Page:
I recently received an invitation to participate in a blogging campaign called #Stellenblog. #Stellenblog is an annual weeklong event in which bloggers/social media influencers from around South Africa and the world go to Stellenbosch — a university town outside Cape Town that is the center of South Africa’s wine industry — and hang around eating/drinking/having fun. The #Stellenblog crew, clockwise from top left: Fhatuwani, Trudy, Samuel (doing his best to hide), Lauren, Becki, Vuyo, me, and Audrey. Not shown: Ongama, Dawid, and Mark. Sounds like a tough job, right? Okay, I lie. Drinking/eating/having fun is not tough at all, especially not in Stellenbosch. If you go to Stellenbosch, on someone else’s dime, and don’t drink/eat/fun yourself to within an inch of your life, then there is probably something seriously wrong with you. Like maybe you don’t have taste buds. Or your heart is made of stone. So last week wasn’t hard. But the hard part of this job comes now, as I wade through more than 3000 photos and try to figure out how to tell the story of #Stellenblog. I will start with the view. Stellenbosch is drop-dead gorgeous, especially in the fall when the grape vines and grass and leaves […]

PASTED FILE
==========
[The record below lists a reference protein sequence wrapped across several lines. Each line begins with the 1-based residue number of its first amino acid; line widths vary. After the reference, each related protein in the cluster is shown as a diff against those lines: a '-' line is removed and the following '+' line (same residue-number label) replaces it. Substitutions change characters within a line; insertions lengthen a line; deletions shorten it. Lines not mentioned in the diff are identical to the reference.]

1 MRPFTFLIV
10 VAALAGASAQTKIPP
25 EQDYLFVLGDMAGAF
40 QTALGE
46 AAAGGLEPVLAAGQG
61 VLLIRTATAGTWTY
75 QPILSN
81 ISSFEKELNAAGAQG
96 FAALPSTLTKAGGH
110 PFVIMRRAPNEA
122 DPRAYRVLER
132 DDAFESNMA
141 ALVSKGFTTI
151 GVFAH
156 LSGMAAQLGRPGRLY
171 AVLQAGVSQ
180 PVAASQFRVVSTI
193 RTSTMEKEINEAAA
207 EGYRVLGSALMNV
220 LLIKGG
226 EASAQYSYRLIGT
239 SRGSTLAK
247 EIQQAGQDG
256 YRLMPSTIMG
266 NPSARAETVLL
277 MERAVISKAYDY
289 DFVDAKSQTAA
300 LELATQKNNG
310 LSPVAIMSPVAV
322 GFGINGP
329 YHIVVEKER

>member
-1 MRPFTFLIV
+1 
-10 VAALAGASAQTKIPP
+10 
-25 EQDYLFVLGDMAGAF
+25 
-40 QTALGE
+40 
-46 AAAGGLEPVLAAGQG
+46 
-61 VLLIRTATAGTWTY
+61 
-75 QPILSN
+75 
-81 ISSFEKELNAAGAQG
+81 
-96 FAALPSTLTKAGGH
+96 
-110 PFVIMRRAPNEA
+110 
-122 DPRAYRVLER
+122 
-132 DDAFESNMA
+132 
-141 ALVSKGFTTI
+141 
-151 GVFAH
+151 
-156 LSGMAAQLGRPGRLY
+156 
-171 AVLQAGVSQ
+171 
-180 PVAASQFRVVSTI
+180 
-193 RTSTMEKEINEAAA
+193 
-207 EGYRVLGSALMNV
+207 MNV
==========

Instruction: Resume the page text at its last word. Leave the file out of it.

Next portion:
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Folded Basotho blankets

#Gauteng52, Week 19: Where Basotho Blankets Are Made

Welcome to Week 19 of my #Gauteng52 challenge, for which I will visit and blog about a new place in Gauteng Province every week for 52 straight weeks. This week I visit Aranda Textile Mills, home of the Basotho blanket. Basotho blankets are not made in Lesotho, the tiny country for which the blankets are named. Originally produced in England, these woollen symbols of Basotho culture are now produced at Aranda, a factory/showroom in the South African town of Randfontein on Johannesburg’s West Rand. I’ve been wanting to visit Aranda since I learned about it in 2013 from the Basotho blanket ladies of Clarens. (Read more about Basotho blankets and the blanket ladies here and here.) I finally got my chance a few weeks ago. The Basotho blanket sales room at Aranda. Aranda’s extraordinary story started several generations ago with the Magnis, an Italian textile-making family in Tuscany. The Magnis’ factory was destroyed by the Germans during World War II, and a South African colonel convinced the family to move their operation to South Africa after the war ended. After several decades of producing a range of blankets and shawls at their mill in Randfontein, the Magnis added Basotho blankets to […]

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Tswaing Crater and lake

#Gauteng52, Week 18: Tswaing Meteorite Crater